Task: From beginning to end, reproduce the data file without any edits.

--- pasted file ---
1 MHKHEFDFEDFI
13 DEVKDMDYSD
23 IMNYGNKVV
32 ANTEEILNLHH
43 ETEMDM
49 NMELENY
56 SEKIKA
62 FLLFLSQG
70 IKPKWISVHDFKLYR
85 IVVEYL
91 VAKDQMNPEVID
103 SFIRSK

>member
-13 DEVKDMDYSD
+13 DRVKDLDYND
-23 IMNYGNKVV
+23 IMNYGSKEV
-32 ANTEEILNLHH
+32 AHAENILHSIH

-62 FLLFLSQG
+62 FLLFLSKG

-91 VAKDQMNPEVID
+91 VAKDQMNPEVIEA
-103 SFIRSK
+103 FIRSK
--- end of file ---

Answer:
1 MHKHEFDFEDFI
13 DEVKDMDYSD
23 IMNYGNKVV
32 ANTEEILNLHH
43 ETEMDM
49 NMELENY
56 SEKIKA
62 FLLFLSQG
70 IKPKWISVHDFKLYR
85 IVVEYL
91 VAKDQMNPEVID
103 SFIRSK

>member
-13 DEVKDMDYSD
+13 DRVKDLDYND
-23 IMNYGNKVV
+23 IMNYGSKEV
-32 ANTEEILNLHH
+32 AHAENILHSIH

-62 FLLFLSQG
+62 FLLFLSKG

-91 VAKDQMNPEVID
+91 VAKDQMNPEVIEA
-103 SFIRSK
+103 FIRSK